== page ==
How to be a great postgraduate teaching assistant

It doesn’t seem long since you were struggling to finish essays in time or wrestling with problem sheet after problem sheet and yet here you are preparing to sit the other side of the table and guide the next cohort through a module. How can you best support and teach your undergraduates, acknowledging that it is just something you’re doing on the side while you work on your Masters or PhD? I went from being a “real” teacher to my PhD and from my experience, this is how I think you can be a great PTA:

1) Make yourself familiar with the course content. It might seem obvious, but if you know where the course is going, you can work out what bits you should be emphasising and how strict you need to be on different marking criteria.

2) Ask for advice. It’s perfectly acceptable to ask fellow PTAs or the module leader how they teach a topic or even how to answer a tricky exam question. You’re not paid enough to know everything! It’s better for your students if they get the right answer and they will be more confident if the person teaching them is more confident.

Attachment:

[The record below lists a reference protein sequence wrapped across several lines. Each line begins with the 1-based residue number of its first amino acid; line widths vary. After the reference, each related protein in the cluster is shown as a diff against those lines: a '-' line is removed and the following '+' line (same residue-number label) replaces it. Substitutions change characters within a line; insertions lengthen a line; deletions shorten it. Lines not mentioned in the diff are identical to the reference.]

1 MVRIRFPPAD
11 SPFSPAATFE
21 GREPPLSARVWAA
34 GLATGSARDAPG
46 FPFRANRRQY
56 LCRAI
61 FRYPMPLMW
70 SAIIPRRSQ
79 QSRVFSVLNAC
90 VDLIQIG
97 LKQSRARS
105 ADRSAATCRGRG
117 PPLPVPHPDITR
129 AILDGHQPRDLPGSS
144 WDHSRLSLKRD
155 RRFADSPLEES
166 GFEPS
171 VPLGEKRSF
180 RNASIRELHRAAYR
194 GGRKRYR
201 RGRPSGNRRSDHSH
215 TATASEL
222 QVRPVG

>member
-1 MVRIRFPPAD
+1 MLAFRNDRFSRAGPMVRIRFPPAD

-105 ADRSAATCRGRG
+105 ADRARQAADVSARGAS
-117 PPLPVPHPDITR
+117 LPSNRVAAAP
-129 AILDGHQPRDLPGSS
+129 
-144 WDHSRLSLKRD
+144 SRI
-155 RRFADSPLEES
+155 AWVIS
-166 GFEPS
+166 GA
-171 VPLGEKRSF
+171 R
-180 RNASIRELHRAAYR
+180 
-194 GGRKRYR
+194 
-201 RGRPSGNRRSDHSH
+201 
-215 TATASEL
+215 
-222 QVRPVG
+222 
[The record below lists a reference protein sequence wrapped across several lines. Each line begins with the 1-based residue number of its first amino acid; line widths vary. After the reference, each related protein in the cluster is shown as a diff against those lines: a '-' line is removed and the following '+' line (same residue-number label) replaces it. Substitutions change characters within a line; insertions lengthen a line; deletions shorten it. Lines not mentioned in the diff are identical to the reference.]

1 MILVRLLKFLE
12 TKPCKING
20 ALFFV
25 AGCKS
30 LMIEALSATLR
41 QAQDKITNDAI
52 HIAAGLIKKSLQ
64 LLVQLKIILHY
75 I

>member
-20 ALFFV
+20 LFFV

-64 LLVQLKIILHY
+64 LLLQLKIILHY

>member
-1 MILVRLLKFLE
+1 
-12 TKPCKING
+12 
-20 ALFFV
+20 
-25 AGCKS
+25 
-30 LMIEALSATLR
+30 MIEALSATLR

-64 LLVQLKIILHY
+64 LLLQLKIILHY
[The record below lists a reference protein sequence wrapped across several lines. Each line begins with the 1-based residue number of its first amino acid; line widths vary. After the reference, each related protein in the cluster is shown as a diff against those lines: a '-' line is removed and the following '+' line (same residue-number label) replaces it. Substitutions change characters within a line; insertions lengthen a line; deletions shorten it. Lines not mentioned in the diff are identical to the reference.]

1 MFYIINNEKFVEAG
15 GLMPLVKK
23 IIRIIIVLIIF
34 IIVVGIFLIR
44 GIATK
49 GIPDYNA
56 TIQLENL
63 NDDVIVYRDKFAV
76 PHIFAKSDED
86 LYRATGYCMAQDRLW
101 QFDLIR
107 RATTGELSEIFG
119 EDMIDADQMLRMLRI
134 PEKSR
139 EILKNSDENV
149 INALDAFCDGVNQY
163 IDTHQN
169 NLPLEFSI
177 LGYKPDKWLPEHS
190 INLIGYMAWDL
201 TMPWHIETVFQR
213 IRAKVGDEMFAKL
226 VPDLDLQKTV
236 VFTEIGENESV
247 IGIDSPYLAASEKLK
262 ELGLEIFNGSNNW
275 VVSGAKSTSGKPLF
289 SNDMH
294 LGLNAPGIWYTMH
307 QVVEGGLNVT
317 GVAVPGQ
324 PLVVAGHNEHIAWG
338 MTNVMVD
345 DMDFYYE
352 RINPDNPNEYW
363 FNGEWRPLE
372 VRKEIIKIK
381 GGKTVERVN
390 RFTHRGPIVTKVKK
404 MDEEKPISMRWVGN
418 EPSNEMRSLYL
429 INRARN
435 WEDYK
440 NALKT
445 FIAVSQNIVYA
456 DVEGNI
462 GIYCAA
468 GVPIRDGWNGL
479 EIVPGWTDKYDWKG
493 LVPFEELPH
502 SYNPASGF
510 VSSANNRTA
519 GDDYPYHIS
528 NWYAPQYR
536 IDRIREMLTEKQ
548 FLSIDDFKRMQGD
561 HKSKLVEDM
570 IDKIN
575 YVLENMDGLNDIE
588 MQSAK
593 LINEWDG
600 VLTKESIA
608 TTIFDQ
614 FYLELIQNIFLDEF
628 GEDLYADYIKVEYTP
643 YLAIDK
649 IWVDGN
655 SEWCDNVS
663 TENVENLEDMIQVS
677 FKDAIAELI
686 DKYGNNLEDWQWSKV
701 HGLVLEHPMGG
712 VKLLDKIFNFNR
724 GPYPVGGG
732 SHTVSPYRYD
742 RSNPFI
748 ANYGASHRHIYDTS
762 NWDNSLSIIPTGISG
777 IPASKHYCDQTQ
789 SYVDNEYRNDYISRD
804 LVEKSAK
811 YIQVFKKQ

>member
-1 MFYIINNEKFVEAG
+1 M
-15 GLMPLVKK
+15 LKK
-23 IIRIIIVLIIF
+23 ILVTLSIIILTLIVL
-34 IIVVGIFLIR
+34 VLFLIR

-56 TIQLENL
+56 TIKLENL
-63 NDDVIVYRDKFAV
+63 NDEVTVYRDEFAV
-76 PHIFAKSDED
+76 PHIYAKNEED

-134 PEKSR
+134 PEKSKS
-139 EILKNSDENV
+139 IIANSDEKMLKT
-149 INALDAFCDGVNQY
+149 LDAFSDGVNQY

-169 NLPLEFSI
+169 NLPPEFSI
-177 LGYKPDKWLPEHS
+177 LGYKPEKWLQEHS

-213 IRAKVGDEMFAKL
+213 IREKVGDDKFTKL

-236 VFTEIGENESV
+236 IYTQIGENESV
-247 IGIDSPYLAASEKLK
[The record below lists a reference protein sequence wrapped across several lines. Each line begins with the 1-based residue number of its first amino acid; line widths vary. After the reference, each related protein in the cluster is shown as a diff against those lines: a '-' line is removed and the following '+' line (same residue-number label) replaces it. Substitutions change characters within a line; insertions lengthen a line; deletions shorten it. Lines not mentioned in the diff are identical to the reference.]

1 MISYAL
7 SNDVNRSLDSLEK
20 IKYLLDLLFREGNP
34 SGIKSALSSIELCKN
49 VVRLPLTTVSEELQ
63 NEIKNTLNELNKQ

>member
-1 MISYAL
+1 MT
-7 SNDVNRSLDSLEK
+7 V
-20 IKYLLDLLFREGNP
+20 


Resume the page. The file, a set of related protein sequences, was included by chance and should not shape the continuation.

3) Be understanding. Don’t assume that they understand everything or see it the same way you do. Something might seem obvious to you now but doing a degree is hard and students will all struggle at times. Take care not to humiliate them or make them feel stupid.

4) Don’t just give them the answers. Yes, it can make both your lives easier in the short term but it doesn’t help them learn. Break down the big question into mini questions that guide them through step-by-step. This can take time to get the hang of and requires you to have a good understanding of the topic.

5) Involve the whole group. Work to create an environment where everyone feels comfortable contributing and asking questions. This is an article in itself – learn how to do this, ask lecturers how they do this, be kind!

6) Respect. It’s an odd relationship – they’re probably close to your age but you’re not their friend. Treat them with dignity and save socialising for your peer group!

7) Be discrete. It’s not ok to talk about stuff a student said or did to your colleagues or other students in a way that identifies them. In addition, many students will grumble about their lecturer to you when there isn’t a genuine problem. Think about how to handle this so you don’t get drawn into unfairly criticising the lecturer. Basically, be professional.

8) Be proactive. Has a student missed a lot of sessions? Contact their tutor. Is the room you’ve been allocated too small? Book another one. Is a student panicking that they can’t do an exam question? Arrange an extra tutorial. A small effort on your part will make a big difference to the student.

9) Don’t take on too much. Your Masters/PhD comes first. If you commit to too much teaching you won’t be able to do it well and your research will suffer too.

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